AUSBE ON THE HO CHI MINH ‘TRAIL’ By Patrick Teo AUSBE Exco Member
On 31 October 2008, comrades of AUSBE made a trip to Ho Chi Minh City (HCMC) to attend a workshop conducted by OTC Institute to deliberate and update on the Labour Movement 2011 (LM 2011). I was one of them. And this was what I learnt beyond LM 2011, my personal reflection of this mind-blowing, thought- provoking, absolutely-educational journey of war, chaos and hunger.
History is Written by Winners My earliest memory of TV when my family bought our first black-and-white Sharp 16” TV in the early ‘60s was the image, forever planted in my brain, of a grim looking newsreader reporting on the Vietnam War, and a map behind the newsreader showing Vietnam, so uncomfortably close to home. I recall the fear in me as a young boy seeing the war so near home. Having read quite a bit about the Vietnam War, the trips to the War Remnants Museum and the Cu Chi (pronounced Khoo Chee) tunnels were especially meaningful to me. All the horrendous happenings and the consequential exodus of the fleeing boat people! The Cu Chi tunnels of Vietnam are one of those horrible remnants of a war that most people would probably rather forget. Now, they've become a tourist attraction. In some ways, our AUSBE comrades could associate the similarity to Union work, crawling through dark tunnels and then seeing light of hope at the end of the tunnel. The journey into the Cu Chi tunnels was claustrophobic! Panic-inducing! Riveting!
MAY DAY 09 I AUSBE
Order in Chaos
The Cu Chi Tunnels lie 75 kilometres (km) northwest of HCMC. At the height of the Vietnam War, the tunnel system stretched from the outskirts of HCMC all the way to the Cambodian border, something like 250 km of tunnels. The tunnel system, built over 28 years, let the Viet Minh and, later, the Viet Cong control a huge rural area. Our very patriotic young Vietnamese guide proudly proclaimed that it was through these tunnels that they won their independence. It was an underground city with living areas, kitchens, storage, and weapons factories. Families literally lived underground for years. They have no Union, no Collective Agreements and no night shift or hardship allowances. They only came out at night to furtively tend their crops. The ground here is hard clay, which made this whole tunnel thing possible. But even so, the planning and construction was incredible. The people dug the ground with hand tools, filling reed baskets and dumping the dirt into bomb craters. They installed large vents so they could hear approaching helicopters, smaller vents for air and baffled vents to dissipate cooking smoke. There were also hidden trap doors and gruesomely effective bamboo-stake booby traps. War is mindless, and, sometimes, the aftermath is equally incomprehensible.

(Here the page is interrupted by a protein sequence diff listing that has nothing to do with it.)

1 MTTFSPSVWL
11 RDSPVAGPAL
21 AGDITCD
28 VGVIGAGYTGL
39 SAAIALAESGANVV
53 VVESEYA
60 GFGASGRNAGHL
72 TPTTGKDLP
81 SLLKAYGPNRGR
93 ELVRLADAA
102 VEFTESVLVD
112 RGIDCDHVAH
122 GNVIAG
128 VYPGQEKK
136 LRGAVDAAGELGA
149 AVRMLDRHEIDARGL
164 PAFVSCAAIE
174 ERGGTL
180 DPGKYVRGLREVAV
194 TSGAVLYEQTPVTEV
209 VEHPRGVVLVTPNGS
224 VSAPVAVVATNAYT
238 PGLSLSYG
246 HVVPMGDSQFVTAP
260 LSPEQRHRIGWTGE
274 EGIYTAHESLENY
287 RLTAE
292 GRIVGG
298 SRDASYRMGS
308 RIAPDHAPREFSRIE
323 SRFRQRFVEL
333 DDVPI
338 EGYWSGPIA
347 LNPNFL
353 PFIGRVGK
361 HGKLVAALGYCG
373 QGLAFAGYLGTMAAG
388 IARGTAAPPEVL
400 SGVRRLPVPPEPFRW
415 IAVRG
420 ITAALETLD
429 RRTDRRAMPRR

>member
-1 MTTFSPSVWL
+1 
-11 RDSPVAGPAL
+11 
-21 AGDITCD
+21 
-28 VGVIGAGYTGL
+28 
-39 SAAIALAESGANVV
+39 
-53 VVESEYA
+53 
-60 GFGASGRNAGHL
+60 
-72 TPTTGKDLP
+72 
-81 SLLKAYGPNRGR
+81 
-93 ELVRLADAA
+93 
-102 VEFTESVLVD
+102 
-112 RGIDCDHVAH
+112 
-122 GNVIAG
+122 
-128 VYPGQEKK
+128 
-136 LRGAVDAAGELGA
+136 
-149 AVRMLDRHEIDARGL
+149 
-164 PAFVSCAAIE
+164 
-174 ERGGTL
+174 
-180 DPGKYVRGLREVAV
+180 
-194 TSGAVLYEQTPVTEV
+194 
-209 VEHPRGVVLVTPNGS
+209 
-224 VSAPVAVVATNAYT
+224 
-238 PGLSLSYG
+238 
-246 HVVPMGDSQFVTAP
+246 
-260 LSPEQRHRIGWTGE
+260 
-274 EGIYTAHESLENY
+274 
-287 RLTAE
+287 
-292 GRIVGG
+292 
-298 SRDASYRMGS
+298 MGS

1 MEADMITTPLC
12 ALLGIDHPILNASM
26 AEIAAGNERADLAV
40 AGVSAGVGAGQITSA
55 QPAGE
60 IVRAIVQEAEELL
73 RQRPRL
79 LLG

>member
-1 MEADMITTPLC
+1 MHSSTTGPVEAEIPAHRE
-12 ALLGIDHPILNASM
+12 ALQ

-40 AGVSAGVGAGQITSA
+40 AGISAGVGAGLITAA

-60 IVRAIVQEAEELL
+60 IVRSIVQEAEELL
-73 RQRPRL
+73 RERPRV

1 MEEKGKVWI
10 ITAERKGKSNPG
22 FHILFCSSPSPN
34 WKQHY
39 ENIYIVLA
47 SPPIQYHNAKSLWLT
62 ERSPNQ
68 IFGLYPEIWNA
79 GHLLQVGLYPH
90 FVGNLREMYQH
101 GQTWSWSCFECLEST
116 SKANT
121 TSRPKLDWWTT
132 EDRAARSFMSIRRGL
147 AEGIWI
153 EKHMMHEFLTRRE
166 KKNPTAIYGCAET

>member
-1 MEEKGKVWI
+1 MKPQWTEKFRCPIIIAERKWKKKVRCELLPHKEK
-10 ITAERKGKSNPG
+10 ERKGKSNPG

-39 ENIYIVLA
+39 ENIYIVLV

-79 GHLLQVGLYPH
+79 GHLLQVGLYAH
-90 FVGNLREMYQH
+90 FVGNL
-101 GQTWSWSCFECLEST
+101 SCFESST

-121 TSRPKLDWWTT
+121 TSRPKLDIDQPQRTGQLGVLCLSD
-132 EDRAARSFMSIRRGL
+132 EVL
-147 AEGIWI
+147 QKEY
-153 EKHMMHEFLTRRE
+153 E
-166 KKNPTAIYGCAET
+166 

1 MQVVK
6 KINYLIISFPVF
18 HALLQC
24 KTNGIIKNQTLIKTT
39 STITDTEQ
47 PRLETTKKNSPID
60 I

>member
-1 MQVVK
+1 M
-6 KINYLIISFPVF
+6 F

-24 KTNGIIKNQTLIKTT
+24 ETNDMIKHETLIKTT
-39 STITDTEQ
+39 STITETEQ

HCMC has eight million people, six million motorbikes, and many crowded streets. On the streets of Ho Chi Minh, everything goes. Nobody stops, not even for traffic lights. LTA Traffic Management would be extremely upset here. It is absolute chaos to our Singaporean eyes. Riders on motorbikes carry everything from 6 metre long PVC pipes, metal railings, to babies on their laps and wife and second baby riding pillion behind. I saw a piano being moved using a bus! It is amazing to watch how the millions of motorbikes and vehicles weaved through major intersections without any mishaps. There is an underlying order in what appears to be a disordered traffic mess. It was an electrifying sight indeed to see the bewildering spaghetti of overhead cables all over Ho Chi Minh City. No common service tunnels and road opening permits required here. Along the scenic Saigon River, we dined on board a river boat-restaurant serving night-time dinner. â€˜Tau Saigonâ€™ had an on-board capacity of 600 diners on three levels. Steam boat dinner was served, and there was live music performances complete with a fire-eating dancing girl. Interestingly, there were no life buoys on board, no fire extinguishers to be seen and we were all happily cooking the steam boat with open fire on our tables and the hot fire eating lady dancing away with a naked flame. My fellow AUSBE brothers from MPA would die-die never allow the boat to leave harbour if this was in Singapore. Not only did I get to taste the food, I also got to see, smell and recall what Singapore River was like before the NEA cleaned it up. I had a multi sensory experience. I had the undeniable feeling that in this a p pa r e n t chaos of Ho Chi Minh City, the underlying order of mental resilience of a post-war generation of fast learning people, very, very hungry for progress. And from this journey, I have also learnt that this very hunger will someday rise to the next economic powerhouse.
MAY DAY 09 I AUSBE